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Author Topic: JBL2226H  (Read 11151 times)

Tom Herr

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Re: JBL2226H
« Reply #10 on: October 04, 2004, 08:08:47 am »

Mike

4 scoops will go down to 40 hz. Of coarse that depends on the box design. The scoops I have are not JBL scoops. I built these about 10 years ago, from prints an associate had.

4 of them side by side do sound pretty good for what they are. However in a scoop there are phase issues. Sound from the back of the driver has a bit further to travel before exiting the cab vs the front.

As for power capacity. I have never run the numbers to see but I would think in the scoop there is less back pressure so probably no increase. Most likely a decrease. But the 2226 is a very tuff driver. Mine have a years of shows on them and I have yet to blow one.  
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Tom Herr
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Michael_Elliston¶

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Re: JBL2226H
« Reply #11 on: October 05, 2004, 06:11:33 am »

What size scoops? 200litre?300 ?

Im sure that frontloaded will work better.

Cheers!
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Alan Searchwell

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Re: JBL2226H
« Reply #12 on: October 05, 2004, 01:14:55 pm »

Tom,

Would your scoops happen to be the ones described on this page (link to plans near bottom of page):

http://www.dancetech.com/aa_dt_new/pa/15-scoop.cfm

This seems to be the closest to the scoops I have. Mine measure 24"x24"x42" externally and are loaded with 2226. I power them with either a QSC PLX 3002,PLX 3402 (two per channel) or a PLX 1602 bridged mono driving two. They do quite nicely when not pushed too hard, especially in groups of four or more. They do exhibit quite a bit of harmonic distortion when driven hard, the lowest octave seems to disappear and they begin to sound quite "boomy". One by itself is quite ineffective and I avoid using them as singles for all but the smallest of gigs. Another thing, if you pump too much very deep bass into these boxes with the 2226 it WILL destroy the driver. I discovered this after I got back a PLX from a rental and did not notice that the customer had switched off the 35Hz high pass filter. I had just re coned two 2226s and they didn't last the night.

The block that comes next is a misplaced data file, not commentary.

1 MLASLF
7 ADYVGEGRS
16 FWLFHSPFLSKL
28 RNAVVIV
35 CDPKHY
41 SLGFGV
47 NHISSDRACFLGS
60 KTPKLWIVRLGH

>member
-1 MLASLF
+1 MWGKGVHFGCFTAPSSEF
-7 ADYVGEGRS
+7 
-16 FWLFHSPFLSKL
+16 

I have received my LAB12s and bought most of the material to build four Lab subs. I expect them to be a substantial improvement over the eight scoops. I have been wondering if the scoops can work with the Labs if I make them do the duty above the crossover point of 80 Hz. I read somewhere that they are most efficient somewhere around 80Hz and drop to the efficiency of a normal front loaded box as you approach the mid frequencies. Any thoughts?


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Tom Herr

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Re: JBL2226H
« Reply #13 on: October 05, 2004, 02:33:31 pm »

Alan
Can't say for sure. But dimensions seem about right. I would have to find the prints and compare them. As I said before I built them about 10 years ago. Prints are most likely history.

If I remember right and it's been awhile since I have used them, I think I used to set the high pass at 40 hz. I origianlly powered them with big crown then later switched to QSC's 1 - RMX2450 bridged per pair.  And ran them right up to clipping. Never had a driver fail. But I am quite sure without the high pass filter I would have experienced several failures. Loud but not so great in clarity. Mostly a function of the box. In a BH500 the 2226's sound very good, as well as in a proper front load box. However I would take labhorns over either, anyday.
I have built a lot of boxes of various designs. Some great some not so great. The labhorn is definately the best overall sub I have ever built. Very clean sound, fairly flat response in the intended range, efficient, high output, and very dependable, in my experience.
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Tom Herr
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Michael_Elliston¶

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Re: JBL2226H
« Reply #14 on: October 05, 2004, 10:28:32 pm »

Problem!-Using generic designs for any driver doesnt guarantee good results!Especially with horn loaded enclosures!This was the whole point of the labhorn-To design the best driver possible for the required horn.

Playing with hornresp for 2minutes youl realise this.

Problems
1-Long rear loaded scoops have the inherent 'echo'delay from the two acoustic outputs
2-Lack of subsonic filtering
3-Lack of linearity due to no sealed box rear chamber-relies on driver spider(cms) linearity
4-Reactance annulling is impossible
5-Longer horn required for the same cutoff compared to Front loaded rear sealed horn.

Ofcourse a HPF deals with reducing the low freqs-but not with the linearity.

For Measurements on B1/Bzero/Labhorns see-
http://homepages.paradise.net.nz/sbk1/so/ssi.htm
With associated link.

Cheers!
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raj

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Re: JBL2226H
« Reply #15 on: October 06, 2004, 01:45:51 am »


I like the sound of four scoops stacked side by side very much , inspite of all the DRAWBACKS of the design , they can produce earth shaking bass ,